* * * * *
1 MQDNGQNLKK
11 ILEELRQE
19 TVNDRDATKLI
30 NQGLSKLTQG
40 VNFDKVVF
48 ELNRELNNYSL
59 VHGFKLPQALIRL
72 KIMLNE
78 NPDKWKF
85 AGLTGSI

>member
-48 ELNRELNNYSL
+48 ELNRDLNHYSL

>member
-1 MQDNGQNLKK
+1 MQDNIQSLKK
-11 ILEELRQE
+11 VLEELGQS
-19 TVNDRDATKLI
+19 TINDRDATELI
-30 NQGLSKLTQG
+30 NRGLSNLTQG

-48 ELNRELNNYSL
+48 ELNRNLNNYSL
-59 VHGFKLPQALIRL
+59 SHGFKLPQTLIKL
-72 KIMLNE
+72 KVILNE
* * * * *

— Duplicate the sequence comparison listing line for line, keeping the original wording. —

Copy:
1 MQDNGQNLKK
11 ILEELRQE
19 TVNDRDATKLI
30 NQGLSKLTQG
40 VNFDKVVF
48 ELNRELNNYSL
59 VHGFKLPQALIRL
72 KIMLNE
78 NPDKWKF
85 AGLTGSI

>member
-48 ELNRELNNYSL
+48 ELNRDLNHYSL

>member
-1 MQDNGQNLKK
+1 MQDNIQSLKK
-11 ILEELRQE
+11 VLEELGQS
-19 TVNDRDATKLI
+19 TINDRDATELI
-30 NQGLSKLTQG
+30 NRGLSNLTQG

-48 ELNRELNNYSL
+48 ELNRNLNNYSL
-59 VHGFKLPQALIRL
+59 SHGFKLPQTLIKL
-72 KIMLNE
+72 KVILNE